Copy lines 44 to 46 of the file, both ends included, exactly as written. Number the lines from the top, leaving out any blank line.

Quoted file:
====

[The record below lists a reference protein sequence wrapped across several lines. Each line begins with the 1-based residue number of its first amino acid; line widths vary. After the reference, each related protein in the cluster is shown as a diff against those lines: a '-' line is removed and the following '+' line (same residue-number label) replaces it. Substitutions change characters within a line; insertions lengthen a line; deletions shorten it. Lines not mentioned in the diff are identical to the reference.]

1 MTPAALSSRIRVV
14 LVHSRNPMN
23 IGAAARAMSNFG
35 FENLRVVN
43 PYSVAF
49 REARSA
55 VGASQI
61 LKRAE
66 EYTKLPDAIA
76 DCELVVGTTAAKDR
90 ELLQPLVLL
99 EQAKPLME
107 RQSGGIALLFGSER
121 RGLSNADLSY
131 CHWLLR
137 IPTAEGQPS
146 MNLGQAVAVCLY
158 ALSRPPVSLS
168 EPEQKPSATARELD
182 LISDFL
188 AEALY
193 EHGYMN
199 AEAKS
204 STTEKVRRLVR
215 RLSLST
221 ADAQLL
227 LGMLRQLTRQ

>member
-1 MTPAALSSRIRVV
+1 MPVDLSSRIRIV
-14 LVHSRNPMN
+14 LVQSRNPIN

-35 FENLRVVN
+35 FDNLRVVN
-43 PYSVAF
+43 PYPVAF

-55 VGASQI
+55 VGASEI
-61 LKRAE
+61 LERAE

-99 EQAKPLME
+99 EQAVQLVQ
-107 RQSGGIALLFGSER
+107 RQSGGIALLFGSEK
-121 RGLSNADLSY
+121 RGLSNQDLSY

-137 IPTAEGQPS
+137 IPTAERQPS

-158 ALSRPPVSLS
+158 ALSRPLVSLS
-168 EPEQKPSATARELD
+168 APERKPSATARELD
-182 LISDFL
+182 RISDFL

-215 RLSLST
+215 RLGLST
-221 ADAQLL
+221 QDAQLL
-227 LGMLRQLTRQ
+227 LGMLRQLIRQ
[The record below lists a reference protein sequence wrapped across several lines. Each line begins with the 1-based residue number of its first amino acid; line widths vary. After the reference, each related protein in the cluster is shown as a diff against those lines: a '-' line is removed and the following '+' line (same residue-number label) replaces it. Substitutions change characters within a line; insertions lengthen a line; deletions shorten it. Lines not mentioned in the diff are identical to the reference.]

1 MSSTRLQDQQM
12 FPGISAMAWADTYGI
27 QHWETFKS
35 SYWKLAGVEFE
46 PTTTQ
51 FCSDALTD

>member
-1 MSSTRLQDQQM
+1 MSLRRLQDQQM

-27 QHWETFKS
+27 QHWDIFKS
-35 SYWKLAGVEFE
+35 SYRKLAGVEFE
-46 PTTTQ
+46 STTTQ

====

-107 RQSGGIALLFGSER
+107 RQSGGIALLFGSEK
-121 RGLSNADLSY